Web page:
Find Lawyers in New York, New York for Litigation - Real Estate
Adam B. Gilbert is a litigation and trial attorney with decades of experience in the New York market. He focuses on complex commercial disputes, with a specialization in real estate litigation and real estate valuation issues in particular. Adam also leads the New York City Commercial Litigation practice. What do you focus on? I focus on complex commercial litigation with an emphasis on commercial real estate disputes, including real estate valuation matters (ground lease and space lease rent...
John O'Sullivan is a leading trial lawyer handling high-stakes business disputes for top global clients. Chambers and Partners describes him as a "strong presence" in the courtroom who is "brilliant at breaking down complex problems so they are easy to understand." Clients praise John’s "brilliantly concise courtroom and written advocacy, and high-level strategic and tactical insight" and describe him as “very thorough, super smart and easy to work with.” He has more than 25...
Harvey R. Uris leads Skadden’s global real estate practice and has extensive experience in real estate-related capital markets and syndicated loan transactions (and other credit facilities), public and private real estate investment trusts (REITs), commercial mortgage-backed loan origination and securitization, as well as other real estate financing vehicles. He has handled numerous mortgage and mezzanine loan foreclosure and enforcement actions; workouts, restructurings of secured loan...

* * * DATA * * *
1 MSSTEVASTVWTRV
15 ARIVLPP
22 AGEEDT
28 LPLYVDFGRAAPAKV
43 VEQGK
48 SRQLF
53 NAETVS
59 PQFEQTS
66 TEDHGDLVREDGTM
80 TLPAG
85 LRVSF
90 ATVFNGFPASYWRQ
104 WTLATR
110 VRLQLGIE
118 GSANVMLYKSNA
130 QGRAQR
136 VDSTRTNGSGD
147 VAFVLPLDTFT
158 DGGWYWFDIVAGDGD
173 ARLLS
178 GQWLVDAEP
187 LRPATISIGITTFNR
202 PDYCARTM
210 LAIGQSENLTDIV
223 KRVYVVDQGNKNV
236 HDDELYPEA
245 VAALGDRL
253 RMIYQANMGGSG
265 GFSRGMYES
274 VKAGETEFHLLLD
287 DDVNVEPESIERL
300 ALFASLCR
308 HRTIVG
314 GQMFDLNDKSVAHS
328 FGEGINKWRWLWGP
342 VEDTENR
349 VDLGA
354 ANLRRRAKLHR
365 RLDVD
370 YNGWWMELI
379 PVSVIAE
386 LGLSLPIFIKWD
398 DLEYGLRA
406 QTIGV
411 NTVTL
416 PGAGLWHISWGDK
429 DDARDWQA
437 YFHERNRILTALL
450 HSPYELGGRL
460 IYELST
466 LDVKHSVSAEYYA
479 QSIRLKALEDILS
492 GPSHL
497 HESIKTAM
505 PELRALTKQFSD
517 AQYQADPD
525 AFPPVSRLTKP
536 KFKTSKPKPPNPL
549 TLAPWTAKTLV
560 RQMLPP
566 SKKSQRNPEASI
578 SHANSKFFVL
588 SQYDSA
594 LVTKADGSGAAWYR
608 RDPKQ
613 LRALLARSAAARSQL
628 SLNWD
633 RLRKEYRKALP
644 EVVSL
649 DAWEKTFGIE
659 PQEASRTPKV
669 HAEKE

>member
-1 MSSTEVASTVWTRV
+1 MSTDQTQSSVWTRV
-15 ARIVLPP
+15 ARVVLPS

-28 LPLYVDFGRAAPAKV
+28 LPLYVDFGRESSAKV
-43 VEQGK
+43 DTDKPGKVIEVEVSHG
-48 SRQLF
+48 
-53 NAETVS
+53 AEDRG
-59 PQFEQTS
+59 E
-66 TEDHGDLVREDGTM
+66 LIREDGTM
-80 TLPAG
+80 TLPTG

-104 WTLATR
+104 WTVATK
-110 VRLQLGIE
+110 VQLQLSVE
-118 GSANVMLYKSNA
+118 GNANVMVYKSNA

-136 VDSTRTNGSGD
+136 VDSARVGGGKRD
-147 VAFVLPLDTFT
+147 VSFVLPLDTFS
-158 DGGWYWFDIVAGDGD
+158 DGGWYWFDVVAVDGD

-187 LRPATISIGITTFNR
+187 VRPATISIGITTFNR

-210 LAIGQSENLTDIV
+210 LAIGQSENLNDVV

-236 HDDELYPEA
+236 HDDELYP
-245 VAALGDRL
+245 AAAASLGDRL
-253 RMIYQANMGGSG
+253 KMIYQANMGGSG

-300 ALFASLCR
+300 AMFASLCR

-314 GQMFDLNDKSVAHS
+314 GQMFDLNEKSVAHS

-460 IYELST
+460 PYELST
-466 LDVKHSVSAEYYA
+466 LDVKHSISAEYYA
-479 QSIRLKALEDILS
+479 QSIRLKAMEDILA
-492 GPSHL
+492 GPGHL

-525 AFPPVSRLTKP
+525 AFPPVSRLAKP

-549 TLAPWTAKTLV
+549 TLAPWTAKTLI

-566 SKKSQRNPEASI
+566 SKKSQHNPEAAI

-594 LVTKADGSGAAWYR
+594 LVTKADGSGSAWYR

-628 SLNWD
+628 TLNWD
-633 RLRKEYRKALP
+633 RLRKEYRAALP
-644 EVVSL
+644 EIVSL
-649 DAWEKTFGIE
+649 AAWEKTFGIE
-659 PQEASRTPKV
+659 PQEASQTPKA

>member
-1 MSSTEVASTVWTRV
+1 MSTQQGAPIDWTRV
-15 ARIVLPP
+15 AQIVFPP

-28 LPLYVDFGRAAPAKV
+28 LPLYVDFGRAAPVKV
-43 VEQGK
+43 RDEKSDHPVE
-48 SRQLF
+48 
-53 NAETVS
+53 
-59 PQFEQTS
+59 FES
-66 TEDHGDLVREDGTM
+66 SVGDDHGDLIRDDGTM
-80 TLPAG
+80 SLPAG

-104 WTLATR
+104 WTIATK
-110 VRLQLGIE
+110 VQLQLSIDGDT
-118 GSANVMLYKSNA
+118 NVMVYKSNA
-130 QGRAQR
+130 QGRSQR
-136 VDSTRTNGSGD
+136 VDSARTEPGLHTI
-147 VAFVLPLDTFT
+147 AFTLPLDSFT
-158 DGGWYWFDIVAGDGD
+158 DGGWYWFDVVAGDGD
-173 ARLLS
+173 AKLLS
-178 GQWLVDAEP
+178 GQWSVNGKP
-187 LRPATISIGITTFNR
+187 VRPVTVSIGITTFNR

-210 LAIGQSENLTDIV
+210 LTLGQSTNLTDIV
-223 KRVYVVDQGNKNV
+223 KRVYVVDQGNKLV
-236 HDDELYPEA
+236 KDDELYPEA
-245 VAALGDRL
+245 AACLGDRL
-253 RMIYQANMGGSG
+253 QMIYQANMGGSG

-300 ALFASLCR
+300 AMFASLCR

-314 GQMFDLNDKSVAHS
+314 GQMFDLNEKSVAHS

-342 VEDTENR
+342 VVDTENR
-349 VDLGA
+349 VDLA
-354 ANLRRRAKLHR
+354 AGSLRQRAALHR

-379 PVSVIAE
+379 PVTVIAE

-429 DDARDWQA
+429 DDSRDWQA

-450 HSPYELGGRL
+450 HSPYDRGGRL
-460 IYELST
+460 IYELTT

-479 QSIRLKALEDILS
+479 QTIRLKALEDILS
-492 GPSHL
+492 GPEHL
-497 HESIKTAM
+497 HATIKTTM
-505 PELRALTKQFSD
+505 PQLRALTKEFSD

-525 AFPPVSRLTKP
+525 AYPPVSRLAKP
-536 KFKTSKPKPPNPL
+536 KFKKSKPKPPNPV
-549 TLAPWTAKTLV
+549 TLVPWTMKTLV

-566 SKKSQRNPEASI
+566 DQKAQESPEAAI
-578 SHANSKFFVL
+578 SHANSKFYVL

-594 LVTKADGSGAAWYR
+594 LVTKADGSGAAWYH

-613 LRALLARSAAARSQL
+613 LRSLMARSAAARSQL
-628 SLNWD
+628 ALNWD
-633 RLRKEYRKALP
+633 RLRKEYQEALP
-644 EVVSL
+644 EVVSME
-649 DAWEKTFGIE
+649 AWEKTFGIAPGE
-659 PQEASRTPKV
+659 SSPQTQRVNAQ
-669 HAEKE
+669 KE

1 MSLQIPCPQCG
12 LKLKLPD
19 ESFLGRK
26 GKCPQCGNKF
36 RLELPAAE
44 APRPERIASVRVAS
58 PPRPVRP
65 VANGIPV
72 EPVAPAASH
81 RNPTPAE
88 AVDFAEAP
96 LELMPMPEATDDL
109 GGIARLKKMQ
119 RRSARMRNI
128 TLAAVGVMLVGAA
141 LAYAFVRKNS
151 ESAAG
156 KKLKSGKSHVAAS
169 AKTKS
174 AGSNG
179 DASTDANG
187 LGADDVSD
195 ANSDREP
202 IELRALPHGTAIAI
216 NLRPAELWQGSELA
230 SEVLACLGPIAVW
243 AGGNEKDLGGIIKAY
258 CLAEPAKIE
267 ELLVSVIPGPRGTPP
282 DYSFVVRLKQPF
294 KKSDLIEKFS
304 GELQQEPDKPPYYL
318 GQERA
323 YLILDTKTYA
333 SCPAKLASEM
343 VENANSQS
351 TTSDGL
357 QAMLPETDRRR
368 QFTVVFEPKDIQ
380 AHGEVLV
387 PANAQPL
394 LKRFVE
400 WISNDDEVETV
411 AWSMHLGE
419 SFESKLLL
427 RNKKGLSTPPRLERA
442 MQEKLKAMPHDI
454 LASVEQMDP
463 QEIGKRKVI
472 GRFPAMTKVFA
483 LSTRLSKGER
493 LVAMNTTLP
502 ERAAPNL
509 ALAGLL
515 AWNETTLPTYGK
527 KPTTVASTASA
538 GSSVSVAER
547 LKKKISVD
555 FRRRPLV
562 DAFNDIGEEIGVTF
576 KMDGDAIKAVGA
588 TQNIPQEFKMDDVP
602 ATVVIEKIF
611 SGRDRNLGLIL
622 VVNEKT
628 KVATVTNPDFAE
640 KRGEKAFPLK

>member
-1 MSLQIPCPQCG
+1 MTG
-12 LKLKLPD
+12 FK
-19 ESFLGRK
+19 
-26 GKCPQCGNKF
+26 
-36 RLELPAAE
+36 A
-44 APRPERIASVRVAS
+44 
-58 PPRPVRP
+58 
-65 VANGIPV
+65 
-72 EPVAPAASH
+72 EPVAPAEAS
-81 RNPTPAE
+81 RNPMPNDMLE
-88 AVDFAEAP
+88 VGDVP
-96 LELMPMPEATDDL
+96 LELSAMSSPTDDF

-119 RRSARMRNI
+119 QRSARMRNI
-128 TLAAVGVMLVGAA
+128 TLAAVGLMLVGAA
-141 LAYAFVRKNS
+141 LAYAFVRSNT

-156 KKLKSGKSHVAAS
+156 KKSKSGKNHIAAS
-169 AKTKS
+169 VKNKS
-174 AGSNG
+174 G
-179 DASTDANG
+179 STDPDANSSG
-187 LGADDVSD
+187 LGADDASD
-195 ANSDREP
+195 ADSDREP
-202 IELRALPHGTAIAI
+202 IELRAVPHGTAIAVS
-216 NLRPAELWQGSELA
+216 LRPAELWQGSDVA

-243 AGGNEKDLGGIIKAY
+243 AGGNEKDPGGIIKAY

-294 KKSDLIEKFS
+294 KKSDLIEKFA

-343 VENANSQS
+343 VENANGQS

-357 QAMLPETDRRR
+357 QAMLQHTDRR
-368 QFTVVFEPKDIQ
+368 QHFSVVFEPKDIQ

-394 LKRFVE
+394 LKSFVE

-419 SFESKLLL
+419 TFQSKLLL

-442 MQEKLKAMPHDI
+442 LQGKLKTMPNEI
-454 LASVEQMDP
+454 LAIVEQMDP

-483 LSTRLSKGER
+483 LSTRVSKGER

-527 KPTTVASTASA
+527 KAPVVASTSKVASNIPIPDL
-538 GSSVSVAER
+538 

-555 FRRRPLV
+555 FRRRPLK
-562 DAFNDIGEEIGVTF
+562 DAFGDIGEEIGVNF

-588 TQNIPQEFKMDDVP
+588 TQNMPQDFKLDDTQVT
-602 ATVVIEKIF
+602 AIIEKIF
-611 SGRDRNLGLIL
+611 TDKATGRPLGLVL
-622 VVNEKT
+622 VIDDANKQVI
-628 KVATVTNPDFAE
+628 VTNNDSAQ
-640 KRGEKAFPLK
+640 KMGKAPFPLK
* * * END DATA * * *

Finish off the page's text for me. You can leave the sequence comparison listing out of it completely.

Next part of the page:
Litigation - Real Estate Definition
For developers, litigation can arise with land sellers over purchase and sale agreements; with municipalities over zoning and entitlements; and with contractors over construction bidding, cost overruns, and construction defects and delays. For lenders, litigation can arise with borrowers over loan commitments, loan defaults and associated debt, and collateral recovery; with junior and mezzanine lenders over subordination obligations; and with mechanic lienors over priority rights to the real property and loan proceeds. For property owners, disputes can arise with retail and commercial tenants over unpaid rent, repair and restoration obligations, and rights of first refusal.
Disputes regularly arise out of the often-complicated and interrelated contracts of the various parties with interests in the property, and tort claims of various kinds may be asserted, from broad common law claims, such as fraud and tortious interference, to more real estate-specific claims, such as trespass, encroachment, and nuisance. Equitable considerations are often present because of the unique nature of real property rights. Special insurance rights, such as title and builder’s risk policies, may be implicated.
Top-tier lawyers in the area should have a comprehensive understanding of the contractual relations, business goals, and equitable and tort concepts attendant to the entire project. Practitioners may find themselves in state, federal, or bankruptcy courts, or, particularly in construction disputes, in arbitration.
Timothy J. Patenode, Partner
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